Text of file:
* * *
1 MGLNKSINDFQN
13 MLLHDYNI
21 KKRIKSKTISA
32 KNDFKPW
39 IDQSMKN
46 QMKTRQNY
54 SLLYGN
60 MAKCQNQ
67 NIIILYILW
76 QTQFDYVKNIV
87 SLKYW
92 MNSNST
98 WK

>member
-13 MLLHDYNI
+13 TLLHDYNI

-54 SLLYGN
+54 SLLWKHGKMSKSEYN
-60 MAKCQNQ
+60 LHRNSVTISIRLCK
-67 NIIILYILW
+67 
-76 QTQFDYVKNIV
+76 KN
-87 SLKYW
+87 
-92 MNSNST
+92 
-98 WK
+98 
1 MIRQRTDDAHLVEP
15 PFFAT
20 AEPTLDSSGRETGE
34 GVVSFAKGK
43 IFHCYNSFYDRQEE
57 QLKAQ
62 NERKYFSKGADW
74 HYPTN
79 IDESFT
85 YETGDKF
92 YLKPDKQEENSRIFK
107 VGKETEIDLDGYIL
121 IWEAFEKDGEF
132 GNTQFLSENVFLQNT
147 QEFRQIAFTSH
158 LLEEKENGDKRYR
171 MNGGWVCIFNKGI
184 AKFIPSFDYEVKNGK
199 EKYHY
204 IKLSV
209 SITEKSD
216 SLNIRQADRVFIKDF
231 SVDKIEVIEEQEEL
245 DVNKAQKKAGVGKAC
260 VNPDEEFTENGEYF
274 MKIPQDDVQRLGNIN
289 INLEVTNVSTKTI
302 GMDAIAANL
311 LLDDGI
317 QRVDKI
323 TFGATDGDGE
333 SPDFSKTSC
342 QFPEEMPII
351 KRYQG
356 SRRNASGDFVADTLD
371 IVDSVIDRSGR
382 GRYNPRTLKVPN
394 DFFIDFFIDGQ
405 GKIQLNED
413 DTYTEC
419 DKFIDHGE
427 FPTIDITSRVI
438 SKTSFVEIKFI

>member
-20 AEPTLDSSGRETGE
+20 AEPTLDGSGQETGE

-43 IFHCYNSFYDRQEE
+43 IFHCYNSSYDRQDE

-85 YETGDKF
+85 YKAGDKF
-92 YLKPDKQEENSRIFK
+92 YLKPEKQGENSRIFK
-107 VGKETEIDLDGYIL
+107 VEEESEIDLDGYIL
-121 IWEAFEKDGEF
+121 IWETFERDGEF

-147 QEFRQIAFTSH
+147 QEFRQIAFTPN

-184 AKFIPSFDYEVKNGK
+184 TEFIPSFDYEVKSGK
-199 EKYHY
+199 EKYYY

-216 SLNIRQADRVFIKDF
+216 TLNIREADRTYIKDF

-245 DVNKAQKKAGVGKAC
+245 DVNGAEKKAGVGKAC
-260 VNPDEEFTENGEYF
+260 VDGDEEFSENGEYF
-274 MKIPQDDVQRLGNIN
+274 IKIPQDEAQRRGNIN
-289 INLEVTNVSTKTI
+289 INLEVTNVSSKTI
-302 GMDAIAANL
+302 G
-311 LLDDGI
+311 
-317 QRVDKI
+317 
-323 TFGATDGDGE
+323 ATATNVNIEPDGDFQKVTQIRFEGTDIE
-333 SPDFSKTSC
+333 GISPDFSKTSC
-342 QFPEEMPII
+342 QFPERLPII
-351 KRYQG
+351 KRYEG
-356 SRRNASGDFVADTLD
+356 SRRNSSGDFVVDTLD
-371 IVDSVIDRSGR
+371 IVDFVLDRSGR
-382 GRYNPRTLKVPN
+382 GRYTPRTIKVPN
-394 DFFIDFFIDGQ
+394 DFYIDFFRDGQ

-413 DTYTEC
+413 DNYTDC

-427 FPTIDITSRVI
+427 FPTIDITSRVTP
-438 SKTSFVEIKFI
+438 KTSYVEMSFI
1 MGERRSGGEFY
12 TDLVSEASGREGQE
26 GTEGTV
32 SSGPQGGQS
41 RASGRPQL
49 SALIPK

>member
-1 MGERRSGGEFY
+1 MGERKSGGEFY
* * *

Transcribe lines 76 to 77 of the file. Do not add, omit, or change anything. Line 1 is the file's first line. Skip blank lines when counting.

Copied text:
+20 AEPTLDGSGQETGE

-43 IFHCYNSFYDRQEE